Assimil German. Lesson 34

Sup?

The icy blast of winter is apparently about to hit the UK.  In the West Country (my part of the world), it is five degrees and raining heavily, so it is totally miserable with no redeeming features whatsoever.

Grump. Grump. Grump.

I’m now on Assimil German Lesson 34, and since my previous post on the subject have done a lesson day, regular as clockwork for thirty minutes.

In my rules for using Assimil German, my first rule was that I was going to study German for thirty minutes a day.

No more than thirty minutes. No less than thirty minutes. This wasn’t an arbitrary time period,  and is as I understand it  the length of daily study recommended for the Assimil courses.

I have stuck to this, and it is hard, hard, hard.

It is hard because each lesson is detailed. There is new vocabulary, a dialog to be studied, grammar notes to be pored over and exercises to be done.

Thirty minutes is it must be said, a bit of a rush. I remember this as being a problem with Assimil Polish.

But, I’m sticking to the thirty minute rule for these reasons:

Lack of time. I live my life, see friends, have a family, job and so on. In short, I am quite busy.

I am establishing a habit. I am establishing the habit of learning German, and I can always find thirty minutes a day to study the language.

My style of language learning is slow and steady, and I’ll tell you why this matters with German below.

My primary focus (this year) is French. My primary focus is French at least until the end of the year, so German can’t encroach too much onto the time I’ve put aside for French.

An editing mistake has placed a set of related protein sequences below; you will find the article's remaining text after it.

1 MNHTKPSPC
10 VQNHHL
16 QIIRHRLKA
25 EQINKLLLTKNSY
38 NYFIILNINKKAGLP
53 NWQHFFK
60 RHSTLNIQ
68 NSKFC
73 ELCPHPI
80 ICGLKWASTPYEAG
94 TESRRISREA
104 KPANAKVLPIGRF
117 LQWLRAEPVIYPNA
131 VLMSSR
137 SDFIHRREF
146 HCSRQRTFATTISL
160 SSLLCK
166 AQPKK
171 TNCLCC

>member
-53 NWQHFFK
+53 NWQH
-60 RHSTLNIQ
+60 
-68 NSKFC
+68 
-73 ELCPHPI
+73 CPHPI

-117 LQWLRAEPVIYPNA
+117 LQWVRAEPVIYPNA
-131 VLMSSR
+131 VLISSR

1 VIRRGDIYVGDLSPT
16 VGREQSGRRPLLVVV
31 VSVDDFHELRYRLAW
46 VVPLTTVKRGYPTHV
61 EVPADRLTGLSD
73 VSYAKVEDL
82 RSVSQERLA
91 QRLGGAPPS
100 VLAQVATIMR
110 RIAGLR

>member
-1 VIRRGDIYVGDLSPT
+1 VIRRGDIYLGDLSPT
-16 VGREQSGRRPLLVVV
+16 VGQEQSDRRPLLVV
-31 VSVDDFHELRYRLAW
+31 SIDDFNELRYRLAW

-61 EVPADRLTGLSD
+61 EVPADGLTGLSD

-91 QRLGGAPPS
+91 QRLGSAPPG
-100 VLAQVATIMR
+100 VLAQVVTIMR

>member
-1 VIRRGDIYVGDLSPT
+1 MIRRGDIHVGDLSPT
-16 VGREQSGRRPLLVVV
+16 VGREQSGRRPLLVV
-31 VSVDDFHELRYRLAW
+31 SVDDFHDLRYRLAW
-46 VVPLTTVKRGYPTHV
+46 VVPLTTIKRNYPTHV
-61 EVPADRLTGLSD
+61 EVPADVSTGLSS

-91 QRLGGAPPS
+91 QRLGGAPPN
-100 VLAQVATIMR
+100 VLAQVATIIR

Curiosity. Assimil courses indicate that you can reach a B2 level (see below) once you have completed the course. I don’t believe this for a minute, but  am intrigued to see how much I can learn using the Assimil method properly.

How long does it take to learn German?

On the cover of Assimil German, there is a little sticker with a B2 on it. The B2 refers to a level within the Common European Framework of Languages (CEFR), and for all intents and purposes means conversationally fluent.

Assimil German with Ease is designed to be completed in one hundred and fifty days.

So, in approximately one hundred and fifteen days, I will be  conversationally fluent in German.

Really?

REALLY?

There is NO WAY IS THAT POSSIBLE with half and hour of studying a day.

I really don’t want to sound negative about Assimil German as I love it. I love the book. I love the audio. I like the explanations. Yadder.  Yadder. Yadder.

I don’t know why language courses feel the need to inflate the level of competence that you will have reached after completion.

My current guess, is that after finishing the course, and having had some conversation practice, that I might be able to have reached a high A1 or low A2 on the CEFR framework.

I would consider A2 a great achievement after six months of half an hour a day studying.

We shall see.

Slow and steady

As promised a few lines ago, I’ll tell you why slow and steady matters for me with German, and that is because …

German is going to be one of my languages.

I want to reach a B2 level in five languages.

German is a good choice for me, as apart from the inherent coolness of a language with insanely long compound words, and a great literature, I have the opportunity to hear and probably practice on a semi-regular basis.

I have discovered before (with Polish), that if a language doesn’t feature in my life in some way, I can only dabble, which is often ultimately unsatisfactory.

I’d thought that Afrikaans would be my fourth language, but that is not to be as  German (my latest flirt)  Ich liebe dich 🙂

In case you are wondering:

I’ll update you on my progress in two weeks, shortly before the dreaded Assimil active phase!

And I know what my fifth and final language is going to be.  I’ll tell you next time, but I’ll give you a clue, it is romantic …

Besos and baci,

MF

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